Wolves' Malik Beasley pleads guilty to threats of violence charge
As part of the plea deal, prosecutors agreed to drop a felony fifth-degree drug possession charge.
The Associated Press
MINNEAPOLIS (AP) — Minnesota Timberwolves guard Malik Beasley pleaded guilty Monday to using a rifle to threaten a family in his suburban Minneapolis neighborhood.
Beasley pleaded guilty to a felony count of threats of violence and faces 120 days in a workhouse, Hennepin County Attorney Mike Freeman said in a statement. As part of the plea deal, prosecutors agreed to drop a felony fifth-degree drug possession charge.
The voicemail for Beasley’s attorney, Ryan Pacyga, was full and not accepting messages.
The complaint said a couple on a house-hunting tour last month with their 13-year-old child pulled up to the home rented by Beasley and his wife, Montana Yao, but saw it was roped off. Beasley tapped on the window of the family’s SUV, pointed a rifle at them and told them to get off his property, prosecutors said.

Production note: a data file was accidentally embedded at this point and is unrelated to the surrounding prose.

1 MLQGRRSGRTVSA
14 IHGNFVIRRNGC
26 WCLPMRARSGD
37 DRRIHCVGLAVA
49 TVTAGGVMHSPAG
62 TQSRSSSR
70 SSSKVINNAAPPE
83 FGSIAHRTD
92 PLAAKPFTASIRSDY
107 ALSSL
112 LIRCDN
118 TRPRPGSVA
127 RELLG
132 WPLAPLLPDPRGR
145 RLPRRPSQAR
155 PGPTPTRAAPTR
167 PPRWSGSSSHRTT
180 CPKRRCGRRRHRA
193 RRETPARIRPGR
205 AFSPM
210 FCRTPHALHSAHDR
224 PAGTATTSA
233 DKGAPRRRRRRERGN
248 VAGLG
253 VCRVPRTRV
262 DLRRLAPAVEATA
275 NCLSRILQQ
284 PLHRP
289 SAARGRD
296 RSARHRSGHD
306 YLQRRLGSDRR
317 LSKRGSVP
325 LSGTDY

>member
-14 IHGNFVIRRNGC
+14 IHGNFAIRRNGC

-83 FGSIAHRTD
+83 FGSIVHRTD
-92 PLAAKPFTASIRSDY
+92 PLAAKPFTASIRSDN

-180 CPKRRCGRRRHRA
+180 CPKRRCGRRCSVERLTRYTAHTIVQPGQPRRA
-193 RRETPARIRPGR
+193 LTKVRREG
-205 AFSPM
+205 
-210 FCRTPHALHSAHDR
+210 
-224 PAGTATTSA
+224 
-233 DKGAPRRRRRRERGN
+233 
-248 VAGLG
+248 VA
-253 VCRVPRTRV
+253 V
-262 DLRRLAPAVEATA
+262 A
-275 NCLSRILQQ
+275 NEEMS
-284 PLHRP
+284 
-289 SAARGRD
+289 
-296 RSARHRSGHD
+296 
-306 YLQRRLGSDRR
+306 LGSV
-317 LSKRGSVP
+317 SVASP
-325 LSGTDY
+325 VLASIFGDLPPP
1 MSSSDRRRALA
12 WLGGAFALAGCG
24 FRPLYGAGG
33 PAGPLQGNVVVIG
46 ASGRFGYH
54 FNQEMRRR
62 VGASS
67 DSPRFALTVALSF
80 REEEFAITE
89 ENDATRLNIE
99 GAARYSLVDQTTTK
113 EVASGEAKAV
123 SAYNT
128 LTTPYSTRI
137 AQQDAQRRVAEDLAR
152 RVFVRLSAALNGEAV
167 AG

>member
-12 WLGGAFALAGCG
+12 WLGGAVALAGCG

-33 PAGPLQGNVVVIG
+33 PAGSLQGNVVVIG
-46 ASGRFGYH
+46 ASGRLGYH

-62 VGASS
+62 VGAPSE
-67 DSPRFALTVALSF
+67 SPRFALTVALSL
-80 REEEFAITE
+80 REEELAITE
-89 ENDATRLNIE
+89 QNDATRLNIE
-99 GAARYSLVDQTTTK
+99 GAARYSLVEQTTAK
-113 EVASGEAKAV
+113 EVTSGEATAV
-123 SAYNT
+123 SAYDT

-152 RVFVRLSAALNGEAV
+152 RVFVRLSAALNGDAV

Police said they searched Beasley and Yao’s home and found a 12-gauge shotgun, a handgun and an automatic rifle that matched the description given by the couple in the SUV.
Police said they also found leafy marijuana in the home. Possessing marijuana in its original leafy form is illegal in Minnesota. Yao was charged with fifth-degree drug possession. Her next court appearance is Dec. 29.
Beasley averaged 20.7 points in 14 games with the Wolves this past season.